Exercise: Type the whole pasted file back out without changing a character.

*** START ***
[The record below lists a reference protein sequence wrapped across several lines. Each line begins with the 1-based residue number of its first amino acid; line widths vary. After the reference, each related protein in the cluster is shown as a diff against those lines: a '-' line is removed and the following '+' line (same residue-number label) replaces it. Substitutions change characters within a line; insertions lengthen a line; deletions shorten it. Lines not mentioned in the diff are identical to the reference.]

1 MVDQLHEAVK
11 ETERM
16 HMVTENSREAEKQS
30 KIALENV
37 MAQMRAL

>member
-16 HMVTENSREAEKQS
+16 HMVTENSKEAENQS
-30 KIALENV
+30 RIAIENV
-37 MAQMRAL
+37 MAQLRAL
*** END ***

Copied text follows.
[The record below lists a reference protein sequence wrapped across several lines. Each line begins with the 1-based residue number of its first amino acid; line widths vary. After the reference, each related protein in the cluster is shown as a diff against those lines: a '-' line is removed and the following '+' line (same residue-number label) replaces it. Substitutions change characters within a line; insertions lengthen a line; deletions shorten it. Lines not mentioned in the diff are identical to the reference.]

1 MVDQLHEAVK
11 ETERM
16 HMVTENSREAEKQS
30 KIALENV
37 MAQMRAL

>member
-16 HMVTENSREAEKQS
+16 HMVTENSKEAENQS
-30 KIALENV
+30 RIAIENV
-37 MAQMRAL
+37 MAQLRAL